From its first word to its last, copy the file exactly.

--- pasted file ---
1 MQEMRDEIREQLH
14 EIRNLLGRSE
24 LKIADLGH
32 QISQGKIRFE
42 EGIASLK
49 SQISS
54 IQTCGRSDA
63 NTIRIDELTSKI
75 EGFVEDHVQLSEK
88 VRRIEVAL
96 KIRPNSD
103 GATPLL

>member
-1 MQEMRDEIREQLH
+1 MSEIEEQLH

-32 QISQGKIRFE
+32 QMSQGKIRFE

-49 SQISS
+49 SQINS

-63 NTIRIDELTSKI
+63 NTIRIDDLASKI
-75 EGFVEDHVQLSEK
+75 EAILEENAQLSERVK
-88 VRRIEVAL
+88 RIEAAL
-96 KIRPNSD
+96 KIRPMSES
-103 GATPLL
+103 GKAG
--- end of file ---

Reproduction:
1 MQEMRDEIREQLH
14 EIRNLLGRSE
24 LKIADLGH
32 QISQGKIRFE
42 EGIASLK
49 SQISS
54 IQTCGRSDA
63 NTIRIDELTSKI
75 EGFVEDHVQLSEK
88 VRRIEVAL
96 KIRPNSD
103 GATPLL

>member
-1 MQEMRDEIREQLH
+1 MSEIEEQLH

-32 QISQGKIRFE
+32 QMSQGKIRFE

-49 SQISS
+49 SQINS

-63 NTIRIDELTSKI
+63 NTIRIDDLASKI
-75 EGFVEDHVQLSEK
+75 EAILEENAQLSERVK
-88 VRRIEVAL
+88 RIEAAL
-96 KIRPNSD
+96 KIRPMSES
-103 GATPLL
+103 GKAG